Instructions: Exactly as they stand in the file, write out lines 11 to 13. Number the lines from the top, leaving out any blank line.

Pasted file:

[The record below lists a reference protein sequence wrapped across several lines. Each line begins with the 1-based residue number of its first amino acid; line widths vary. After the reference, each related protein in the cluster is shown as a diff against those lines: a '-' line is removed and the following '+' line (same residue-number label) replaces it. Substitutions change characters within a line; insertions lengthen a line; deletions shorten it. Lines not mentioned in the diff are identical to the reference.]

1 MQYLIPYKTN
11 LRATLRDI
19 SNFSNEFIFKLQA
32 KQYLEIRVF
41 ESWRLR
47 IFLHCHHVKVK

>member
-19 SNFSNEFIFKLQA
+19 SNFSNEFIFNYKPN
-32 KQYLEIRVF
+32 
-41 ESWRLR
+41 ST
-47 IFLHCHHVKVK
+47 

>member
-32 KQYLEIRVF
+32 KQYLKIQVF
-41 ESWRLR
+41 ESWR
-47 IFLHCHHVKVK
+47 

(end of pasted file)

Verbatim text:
-32 KQYLEIRVF
+32 
-41 ESWRLR